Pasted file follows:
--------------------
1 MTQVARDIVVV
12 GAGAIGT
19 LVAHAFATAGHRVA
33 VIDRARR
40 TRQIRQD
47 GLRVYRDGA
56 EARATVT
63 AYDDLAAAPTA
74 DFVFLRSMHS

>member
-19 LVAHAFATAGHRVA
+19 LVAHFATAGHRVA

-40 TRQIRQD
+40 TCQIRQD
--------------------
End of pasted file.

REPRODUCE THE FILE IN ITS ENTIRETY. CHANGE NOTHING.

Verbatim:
1 MTQVARDIVVV
12 GAGAIGT
19 LVAHAFATAGHRVA
33 VIDRARR
40 TRQIRQD
47 GLRVYRDGA
56 EARATVT
63 AYDDLAAAPTA
74 DFVFLRSMHS

>member
-19 LVAHAFATAGHRVA
+19 LVAHFATAGHRVA

-40 TRQIRQD
+40 TCQIRQD